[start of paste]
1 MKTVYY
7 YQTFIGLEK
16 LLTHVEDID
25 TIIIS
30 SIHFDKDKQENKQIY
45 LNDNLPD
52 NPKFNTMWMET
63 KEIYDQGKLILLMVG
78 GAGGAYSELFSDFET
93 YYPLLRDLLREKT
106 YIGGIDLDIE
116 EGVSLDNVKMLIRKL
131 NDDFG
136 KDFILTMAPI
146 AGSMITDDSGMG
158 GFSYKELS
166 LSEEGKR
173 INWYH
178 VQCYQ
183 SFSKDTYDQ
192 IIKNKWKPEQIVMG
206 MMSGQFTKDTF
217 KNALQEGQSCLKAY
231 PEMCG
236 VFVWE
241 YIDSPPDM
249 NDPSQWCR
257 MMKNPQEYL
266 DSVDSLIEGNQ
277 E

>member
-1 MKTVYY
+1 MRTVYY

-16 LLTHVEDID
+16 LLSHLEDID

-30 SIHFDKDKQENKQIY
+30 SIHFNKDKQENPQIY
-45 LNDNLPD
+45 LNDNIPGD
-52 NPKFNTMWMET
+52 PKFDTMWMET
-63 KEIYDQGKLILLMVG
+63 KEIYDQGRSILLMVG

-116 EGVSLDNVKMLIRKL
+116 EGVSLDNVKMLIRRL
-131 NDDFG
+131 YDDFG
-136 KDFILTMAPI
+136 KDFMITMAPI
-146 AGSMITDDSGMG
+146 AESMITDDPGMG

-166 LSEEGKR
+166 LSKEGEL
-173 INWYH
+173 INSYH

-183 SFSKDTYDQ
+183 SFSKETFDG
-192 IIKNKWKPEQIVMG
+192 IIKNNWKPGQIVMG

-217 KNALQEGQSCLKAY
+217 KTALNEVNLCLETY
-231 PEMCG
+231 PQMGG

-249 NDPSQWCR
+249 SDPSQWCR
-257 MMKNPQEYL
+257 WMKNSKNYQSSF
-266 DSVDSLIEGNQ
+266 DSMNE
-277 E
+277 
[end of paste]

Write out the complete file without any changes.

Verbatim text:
1 MKTVYY
7 YQTFIGLEK
16 LLTHVEDID
25 TIIIS
30 SIHFDKDKQENKQIY
45 LNDNLPD
52 NPKFNTMWMET
63 KEIYDQGKLILLMVG
78 GAGGAYSELFSDFET
93 YYPLLRDLLREKT
106 YIGGIDLDIE
116 EGVSLDNVKMLIRKL
131 NDDFG
136 KDFILTMAPI
146 AGSMITDDSGMG
158 GFSYKELS
166 LSEEGKR
173 INWYH
178 VQCYQ
183 SFSKDTYDQ
192 IIKNKWKPEQIVMG
206 MMSGQFTKDTF
217 KNALQEGQSCLKAY
231 PEMCG
236 VFVWE
241 YIDSPPDM
249 NDPSQWCR
257 MMKNPQEYL
266 DSVDSLIEGNQ
277 E

>member
-1 MKTVYY
+1 MRTVYY

-16 LLTHVEDID
+16 LLSHLEDID

-30 SIHFDKDKQENKQIY
+30 SIHFNKDKQENPQIY
-45 LNDNLPD
+45 LNDNIPGD
-52 NPKFNTMWMET
+52 PKFDTMWMET
-63 KEIYDQGKLILLMVG
+63 KEIYDQGRSILLMVG

-116 EGVSLDNVKMLIRKL
+116 EGVSLDNVKMLIRRL
-131 NDDFG
+131 YDDFG
-136 KDFILTMAPI
+136 KDFMITMAPI
-146 AGSMITDDSGMG
+146 AESMITDDPGMG

-166 LSEEGKR
+166 LSKEGEL
-173 INWYH
+173 INSYH

-183 SFSKDTYDQ
+183 SFSKETFDG
-192 IIKNKWKPEQIVMG
+192 IIKNNWKPGQIVMG

-217 KNALQEGQSCLKAY
+217 KTALNEVNLCLETY
-231 PEMCG
+231 PQMGG

-249 NDPSQWCR
+249 SDPSQWCR
-257 MMKNPQEYL
+257 WMKNSKNYQSSF
-266 DSVDSLIEGNQ
+266 DSMNE
-277 E
+277 